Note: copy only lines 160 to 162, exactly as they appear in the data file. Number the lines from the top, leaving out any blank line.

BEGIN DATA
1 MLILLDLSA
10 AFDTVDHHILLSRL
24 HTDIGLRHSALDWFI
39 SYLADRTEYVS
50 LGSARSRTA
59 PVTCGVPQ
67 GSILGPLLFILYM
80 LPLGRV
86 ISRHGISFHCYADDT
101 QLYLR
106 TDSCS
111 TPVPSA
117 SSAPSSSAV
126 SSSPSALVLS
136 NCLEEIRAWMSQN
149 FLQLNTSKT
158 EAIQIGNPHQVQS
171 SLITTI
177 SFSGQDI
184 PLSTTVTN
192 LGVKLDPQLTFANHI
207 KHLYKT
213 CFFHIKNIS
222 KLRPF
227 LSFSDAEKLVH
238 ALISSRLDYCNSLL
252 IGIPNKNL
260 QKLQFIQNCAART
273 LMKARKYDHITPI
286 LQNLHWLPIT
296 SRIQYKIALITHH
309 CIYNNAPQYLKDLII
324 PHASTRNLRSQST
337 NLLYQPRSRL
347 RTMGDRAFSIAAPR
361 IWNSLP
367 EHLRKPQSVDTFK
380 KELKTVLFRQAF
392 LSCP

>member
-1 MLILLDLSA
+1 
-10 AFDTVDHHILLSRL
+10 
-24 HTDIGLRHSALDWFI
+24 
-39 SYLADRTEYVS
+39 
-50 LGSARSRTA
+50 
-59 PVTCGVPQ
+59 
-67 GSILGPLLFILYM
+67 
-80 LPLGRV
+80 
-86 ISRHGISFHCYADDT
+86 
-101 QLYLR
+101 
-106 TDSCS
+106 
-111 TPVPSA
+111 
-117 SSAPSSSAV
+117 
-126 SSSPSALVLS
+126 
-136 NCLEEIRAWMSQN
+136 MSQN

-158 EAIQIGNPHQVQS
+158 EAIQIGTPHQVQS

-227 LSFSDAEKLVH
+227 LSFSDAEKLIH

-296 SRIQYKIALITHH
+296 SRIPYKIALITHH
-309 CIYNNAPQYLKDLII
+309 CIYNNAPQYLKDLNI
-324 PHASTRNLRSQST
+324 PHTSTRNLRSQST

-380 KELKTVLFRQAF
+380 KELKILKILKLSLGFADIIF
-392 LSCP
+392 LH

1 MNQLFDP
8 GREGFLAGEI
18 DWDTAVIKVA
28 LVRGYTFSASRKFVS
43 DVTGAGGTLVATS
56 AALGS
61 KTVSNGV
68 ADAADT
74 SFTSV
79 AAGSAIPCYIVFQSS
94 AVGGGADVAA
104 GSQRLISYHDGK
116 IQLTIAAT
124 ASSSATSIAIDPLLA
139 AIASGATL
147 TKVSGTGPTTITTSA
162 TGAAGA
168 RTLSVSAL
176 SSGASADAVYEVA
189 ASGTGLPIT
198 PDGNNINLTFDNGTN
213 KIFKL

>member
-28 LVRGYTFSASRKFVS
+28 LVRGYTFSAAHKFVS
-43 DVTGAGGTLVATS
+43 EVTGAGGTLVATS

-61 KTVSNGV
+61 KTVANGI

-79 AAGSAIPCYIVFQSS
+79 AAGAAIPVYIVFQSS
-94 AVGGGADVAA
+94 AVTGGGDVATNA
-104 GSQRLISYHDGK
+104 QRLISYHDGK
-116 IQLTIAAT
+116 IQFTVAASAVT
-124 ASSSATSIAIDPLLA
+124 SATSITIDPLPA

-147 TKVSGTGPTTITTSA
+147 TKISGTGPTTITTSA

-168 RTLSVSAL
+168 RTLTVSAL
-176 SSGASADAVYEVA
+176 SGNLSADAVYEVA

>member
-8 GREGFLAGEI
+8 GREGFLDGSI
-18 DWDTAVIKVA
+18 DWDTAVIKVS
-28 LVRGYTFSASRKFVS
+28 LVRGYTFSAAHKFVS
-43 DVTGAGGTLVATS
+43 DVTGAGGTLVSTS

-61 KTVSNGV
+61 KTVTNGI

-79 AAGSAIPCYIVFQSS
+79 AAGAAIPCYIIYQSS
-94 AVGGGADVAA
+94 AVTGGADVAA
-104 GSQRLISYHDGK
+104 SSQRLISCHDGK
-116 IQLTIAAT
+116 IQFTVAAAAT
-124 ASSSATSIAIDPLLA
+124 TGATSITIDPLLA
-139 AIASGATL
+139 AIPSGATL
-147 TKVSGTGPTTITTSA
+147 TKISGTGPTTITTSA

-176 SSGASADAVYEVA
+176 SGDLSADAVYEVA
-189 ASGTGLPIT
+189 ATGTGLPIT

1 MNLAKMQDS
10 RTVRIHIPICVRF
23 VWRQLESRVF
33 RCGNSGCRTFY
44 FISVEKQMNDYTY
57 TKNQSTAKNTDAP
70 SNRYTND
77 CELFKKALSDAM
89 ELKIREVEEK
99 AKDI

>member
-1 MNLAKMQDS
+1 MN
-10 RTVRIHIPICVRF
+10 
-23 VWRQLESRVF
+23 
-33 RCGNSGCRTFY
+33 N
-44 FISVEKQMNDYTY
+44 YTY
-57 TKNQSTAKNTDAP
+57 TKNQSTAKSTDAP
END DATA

10 RTVRIHIPICVRF
23 VWRQLESRVF
33 RCGNSGCRTFY